Excerpt from this article:
Author Nicholas Carr ( The Shallows) writes that, “digital technologies are training us to be more conscious of and more antagonistic toward delays of all sorts.” We become, “more intolerant of moments of time that pass without the arrival of new stimuli.” So, I throw down the old book, craving mental Tabasco sauce. And yet not every emotion can be reduced to an emoji, and not every thought can be conveyed via tweet.
For a long time, I convinced myself that a childhood spent immersed in old-fashioned books would insulate me somehow from our new media climate – that I could keep on reading and writing in the old way because my mind was formed in pre-internet days. But the mind is plastic – and I have changed. I’m not the reader I was.
Check out this 30 minute radio program on BBC:
Do we need to “do something” about the effects of smartphones on teenage children? The backlash against the omnipresent devices has begun. Parents on both sides of the Atlantic are increasingly worried that smartphones pose a threat to the current generation of teenagers, who have grown up with a phone almost constantly in their hand. Smartphones make our teenagers anxious, tired narcissists who lack empathy and the ability to communicate properly in person. Or so the story goes.
Excerpt from this article:
It’s an inconvenient truth for an increasingly connected (and addicted) world, but LED screens are the enemies of sleep. A steady trickle of studies confirm this, the latest being a survey of 9,846 teenagers aged 16 to 19 in Norway, two years in the making and published Monday in the medical journal BMJ Open.
The teens recorded their sleep patterns as well as their technology usage throughout the day, with a focus on the hour before bedtime. The result? What researchers call a “dose-response relationship” — the more you dose yourself with devices, the higher your risk of sleeplessness.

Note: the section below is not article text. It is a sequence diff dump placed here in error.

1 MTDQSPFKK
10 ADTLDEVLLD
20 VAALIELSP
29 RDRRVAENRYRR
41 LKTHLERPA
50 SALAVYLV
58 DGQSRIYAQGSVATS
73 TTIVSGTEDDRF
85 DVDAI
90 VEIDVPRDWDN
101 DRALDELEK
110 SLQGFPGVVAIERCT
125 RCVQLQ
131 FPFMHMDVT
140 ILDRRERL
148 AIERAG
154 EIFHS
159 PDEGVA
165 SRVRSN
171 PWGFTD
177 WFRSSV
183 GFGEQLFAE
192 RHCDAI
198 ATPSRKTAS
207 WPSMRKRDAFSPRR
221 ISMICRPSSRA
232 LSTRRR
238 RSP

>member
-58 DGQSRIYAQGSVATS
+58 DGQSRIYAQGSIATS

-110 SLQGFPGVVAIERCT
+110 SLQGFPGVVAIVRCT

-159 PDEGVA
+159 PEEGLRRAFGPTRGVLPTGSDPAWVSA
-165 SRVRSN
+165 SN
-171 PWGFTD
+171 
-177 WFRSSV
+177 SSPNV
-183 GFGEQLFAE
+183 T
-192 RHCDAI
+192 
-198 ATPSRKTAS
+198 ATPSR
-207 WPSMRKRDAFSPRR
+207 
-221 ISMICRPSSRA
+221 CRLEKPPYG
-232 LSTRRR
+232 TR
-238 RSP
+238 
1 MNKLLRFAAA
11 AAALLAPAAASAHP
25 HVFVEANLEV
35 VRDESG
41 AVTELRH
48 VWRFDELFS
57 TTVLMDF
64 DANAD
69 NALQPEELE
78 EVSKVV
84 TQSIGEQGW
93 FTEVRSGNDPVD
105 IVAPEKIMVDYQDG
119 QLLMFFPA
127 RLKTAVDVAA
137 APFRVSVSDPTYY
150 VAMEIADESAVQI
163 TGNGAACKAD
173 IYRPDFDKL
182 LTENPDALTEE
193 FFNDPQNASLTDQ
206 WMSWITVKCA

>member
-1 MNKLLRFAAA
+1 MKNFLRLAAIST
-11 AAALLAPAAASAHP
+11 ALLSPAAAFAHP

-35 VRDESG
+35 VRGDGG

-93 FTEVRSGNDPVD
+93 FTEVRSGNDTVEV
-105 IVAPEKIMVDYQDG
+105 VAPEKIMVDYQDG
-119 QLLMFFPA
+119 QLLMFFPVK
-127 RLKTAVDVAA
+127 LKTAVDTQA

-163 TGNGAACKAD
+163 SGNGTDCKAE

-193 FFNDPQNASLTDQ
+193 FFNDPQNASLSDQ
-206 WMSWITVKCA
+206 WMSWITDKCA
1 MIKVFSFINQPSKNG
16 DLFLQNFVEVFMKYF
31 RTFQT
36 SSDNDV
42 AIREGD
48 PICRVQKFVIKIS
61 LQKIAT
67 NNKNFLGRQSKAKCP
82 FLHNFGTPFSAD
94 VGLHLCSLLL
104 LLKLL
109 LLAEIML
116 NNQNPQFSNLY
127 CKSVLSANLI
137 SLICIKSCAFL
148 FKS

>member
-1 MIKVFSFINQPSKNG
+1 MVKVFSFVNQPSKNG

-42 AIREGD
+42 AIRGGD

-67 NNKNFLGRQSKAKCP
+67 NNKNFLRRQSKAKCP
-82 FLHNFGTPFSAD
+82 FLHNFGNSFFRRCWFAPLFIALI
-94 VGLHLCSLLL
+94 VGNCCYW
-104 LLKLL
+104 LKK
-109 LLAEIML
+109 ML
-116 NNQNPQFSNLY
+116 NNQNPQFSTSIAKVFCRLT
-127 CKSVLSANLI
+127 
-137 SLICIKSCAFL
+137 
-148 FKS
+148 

“Almost all adolescents reported using one or more electronic devices during the last hour before bedtime,” the Norwegian scientists wrote. “Extensive use of these devices was significantly and positively associated with SOL [sleep onset latency, or the amount of time it takes to nod off] and sleep deficiency, with an inverse dose–response relationship between sleep duration and media use.”
Rationalize it all you want — a quick game of Candy Crush will relax me! — but the numbers don’t lie.
Photo: Reuters/Lunae Parracho
Check out the whole photoessay here, full of images of mobile phone usage and behaviour around the world:
The continued massive growth of connected mobile devices is shaping not only how we communicate with each other, but how we look, behave, and experience the world around us. Smartphones and other handheld devices have become indispensable tools, appendages held at arm’s length to record a scene or to snap a selfie. Recent news photos show refugees fleeing war-torn regions holding up their phones as prized possessions to be saved, and relatives of victims lost to a disaster holding up their smartphones to show images of their loved ones to the press. Celebrity selfies, people alone in a crowd with their phones, events obscured by the very devices used to record that event, the brightly lit faces of those bent over their small screens, these are some of the scenes depicted below.